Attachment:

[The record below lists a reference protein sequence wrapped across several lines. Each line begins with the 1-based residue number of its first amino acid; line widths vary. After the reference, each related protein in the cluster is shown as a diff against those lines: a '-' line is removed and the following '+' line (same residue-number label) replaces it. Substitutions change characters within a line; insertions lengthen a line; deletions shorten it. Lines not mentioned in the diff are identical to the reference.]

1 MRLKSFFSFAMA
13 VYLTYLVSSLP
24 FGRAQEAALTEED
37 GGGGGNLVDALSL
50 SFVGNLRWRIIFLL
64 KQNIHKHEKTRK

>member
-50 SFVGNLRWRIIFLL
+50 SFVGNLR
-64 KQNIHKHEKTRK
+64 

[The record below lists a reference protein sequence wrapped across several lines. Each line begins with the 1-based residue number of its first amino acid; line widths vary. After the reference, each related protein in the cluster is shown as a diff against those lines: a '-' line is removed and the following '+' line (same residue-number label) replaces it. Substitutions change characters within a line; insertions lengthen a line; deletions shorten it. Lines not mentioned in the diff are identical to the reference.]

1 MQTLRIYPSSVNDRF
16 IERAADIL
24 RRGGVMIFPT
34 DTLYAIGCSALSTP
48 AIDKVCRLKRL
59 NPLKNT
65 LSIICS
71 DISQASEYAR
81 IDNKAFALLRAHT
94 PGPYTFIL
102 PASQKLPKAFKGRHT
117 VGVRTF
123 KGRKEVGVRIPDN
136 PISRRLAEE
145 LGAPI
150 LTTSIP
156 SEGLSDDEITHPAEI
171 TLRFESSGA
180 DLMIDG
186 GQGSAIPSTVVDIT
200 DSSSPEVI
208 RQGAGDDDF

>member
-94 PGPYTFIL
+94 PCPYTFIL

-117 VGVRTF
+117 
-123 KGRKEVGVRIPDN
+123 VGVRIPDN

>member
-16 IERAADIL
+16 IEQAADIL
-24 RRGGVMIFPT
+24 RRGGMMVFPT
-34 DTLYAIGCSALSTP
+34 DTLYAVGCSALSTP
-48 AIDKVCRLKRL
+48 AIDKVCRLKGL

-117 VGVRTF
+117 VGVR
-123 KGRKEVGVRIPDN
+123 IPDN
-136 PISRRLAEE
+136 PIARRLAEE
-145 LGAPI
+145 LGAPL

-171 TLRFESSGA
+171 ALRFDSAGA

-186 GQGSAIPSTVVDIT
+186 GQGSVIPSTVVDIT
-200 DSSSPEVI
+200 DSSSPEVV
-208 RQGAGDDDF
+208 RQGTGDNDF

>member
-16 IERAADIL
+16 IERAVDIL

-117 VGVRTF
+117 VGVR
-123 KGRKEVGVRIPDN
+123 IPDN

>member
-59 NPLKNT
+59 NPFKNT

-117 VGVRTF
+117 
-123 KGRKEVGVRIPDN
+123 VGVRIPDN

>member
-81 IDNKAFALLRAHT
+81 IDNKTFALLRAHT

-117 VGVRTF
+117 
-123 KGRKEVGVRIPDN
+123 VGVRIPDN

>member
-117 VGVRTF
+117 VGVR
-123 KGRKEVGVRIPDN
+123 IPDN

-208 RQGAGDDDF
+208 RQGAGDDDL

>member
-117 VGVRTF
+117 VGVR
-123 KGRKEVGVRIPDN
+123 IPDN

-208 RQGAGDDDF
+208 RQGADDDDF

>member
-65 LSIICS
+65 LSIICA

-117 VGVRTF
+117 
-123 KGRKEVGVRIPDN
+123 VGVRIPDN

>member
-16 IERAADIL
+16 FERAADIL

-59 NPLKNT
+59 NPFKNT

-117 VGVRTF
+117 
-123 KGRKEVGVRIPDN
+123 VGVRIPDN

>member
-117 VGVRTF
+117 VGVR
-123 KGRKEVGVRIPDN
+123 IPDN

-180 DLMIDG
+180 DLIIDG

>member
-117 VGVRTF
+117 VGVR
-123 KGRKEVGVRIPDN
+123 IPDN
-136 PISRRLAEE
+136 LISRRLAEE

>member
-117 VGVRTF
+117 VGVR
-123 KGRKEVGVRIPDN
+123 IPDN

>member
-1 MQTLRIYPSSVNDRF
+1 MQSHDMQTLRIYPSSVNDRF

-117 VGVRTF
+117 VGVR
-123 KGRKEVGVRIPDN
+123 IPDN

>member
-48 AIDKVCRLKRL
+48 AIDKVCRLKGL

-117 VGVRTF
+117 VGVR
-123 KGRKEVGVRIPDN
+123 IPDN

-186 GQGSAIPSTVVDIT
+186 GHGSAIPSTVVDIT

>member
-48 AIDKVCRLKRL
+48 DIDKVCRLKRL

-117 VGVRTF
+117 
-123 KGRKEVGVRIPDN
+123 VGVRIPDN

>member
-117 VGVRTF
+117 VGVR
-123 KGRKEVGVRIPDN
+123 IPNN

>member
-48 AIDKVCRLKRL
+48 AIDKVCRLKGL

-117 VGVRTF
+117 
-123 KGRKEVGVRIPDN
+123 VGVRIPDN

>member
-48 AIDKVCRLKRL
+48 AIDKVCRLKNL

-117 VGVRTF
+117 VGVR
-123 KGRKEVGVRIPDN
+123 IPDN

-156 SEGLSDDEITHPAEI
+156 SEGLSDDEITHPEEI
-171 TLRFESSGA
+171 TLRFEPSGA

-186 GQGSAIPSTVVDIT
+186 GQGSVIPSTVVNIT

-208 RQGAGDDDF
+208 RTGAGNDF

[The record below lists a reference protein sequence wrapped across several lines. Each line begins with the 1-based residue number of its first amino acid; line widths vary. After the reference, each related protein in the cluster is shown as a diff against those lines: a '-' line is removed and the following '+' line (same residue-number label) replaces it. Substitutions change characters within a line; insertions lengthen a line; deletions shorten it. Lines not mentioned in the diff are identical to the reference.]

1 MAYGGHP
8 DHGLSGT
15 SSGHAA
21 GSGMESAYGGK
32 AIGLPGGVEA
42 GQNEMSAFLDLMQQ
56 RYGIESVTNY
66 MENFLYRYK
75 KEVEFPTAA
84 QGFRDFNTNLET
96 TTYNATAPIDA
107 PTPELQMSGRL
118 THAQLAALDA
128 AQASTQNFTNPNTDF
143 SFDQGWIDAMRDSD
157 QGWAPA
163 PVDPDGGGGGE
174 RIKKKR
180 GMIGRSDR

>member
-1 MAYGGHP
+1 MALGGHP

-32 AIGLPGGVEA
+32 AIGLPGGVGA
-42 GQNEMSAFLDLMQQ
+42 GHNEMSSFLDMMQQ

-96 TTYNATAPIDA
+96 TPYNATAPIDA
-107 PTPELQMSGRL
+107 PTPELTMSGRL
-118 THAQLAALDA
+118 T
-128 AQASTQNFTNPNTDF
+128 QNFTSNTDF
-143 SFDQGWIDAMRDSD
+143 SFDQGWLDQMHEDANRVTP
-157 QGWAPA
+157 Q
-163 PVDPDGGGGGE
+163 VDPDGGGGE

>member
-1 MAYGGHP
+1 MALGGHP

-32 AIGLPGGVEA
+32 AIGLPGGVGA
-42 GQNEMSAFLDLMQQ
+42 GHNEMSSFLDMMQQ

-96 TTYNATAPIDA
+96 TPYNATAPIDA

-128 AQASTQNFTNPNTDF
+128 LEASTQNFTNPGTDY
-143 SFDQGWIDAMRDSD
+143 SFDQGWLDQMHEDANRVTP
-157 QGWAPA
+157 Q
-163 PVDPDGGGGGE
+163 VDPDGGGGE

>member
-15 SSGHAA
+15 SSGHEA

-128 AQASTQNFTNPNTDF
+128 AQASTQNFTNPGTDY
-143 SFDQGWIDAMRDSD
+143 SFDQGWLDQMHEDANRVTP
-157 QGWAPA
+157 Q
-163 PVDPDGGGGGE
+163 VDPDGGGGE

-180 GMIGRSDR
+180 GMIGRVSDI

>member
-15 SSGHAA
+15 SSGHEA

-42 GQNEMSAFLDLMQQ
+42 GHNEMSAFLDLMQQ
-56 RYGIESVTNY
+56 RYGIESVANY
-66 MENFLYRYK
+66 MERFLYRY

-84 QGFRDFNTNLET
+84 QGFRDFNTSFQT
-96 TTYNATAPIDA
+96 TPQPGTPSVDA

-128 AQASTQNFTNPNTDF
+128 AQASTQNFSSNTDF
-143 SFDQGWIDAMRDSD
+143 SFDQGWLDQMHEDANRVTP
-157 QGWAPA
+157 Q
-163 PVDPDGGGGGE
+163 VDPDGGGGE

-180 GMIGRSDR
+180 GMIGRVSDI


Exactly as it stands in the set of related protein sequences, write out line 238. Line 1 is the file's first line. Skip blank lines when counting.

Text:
-128 AQASTQNFTNPNTDF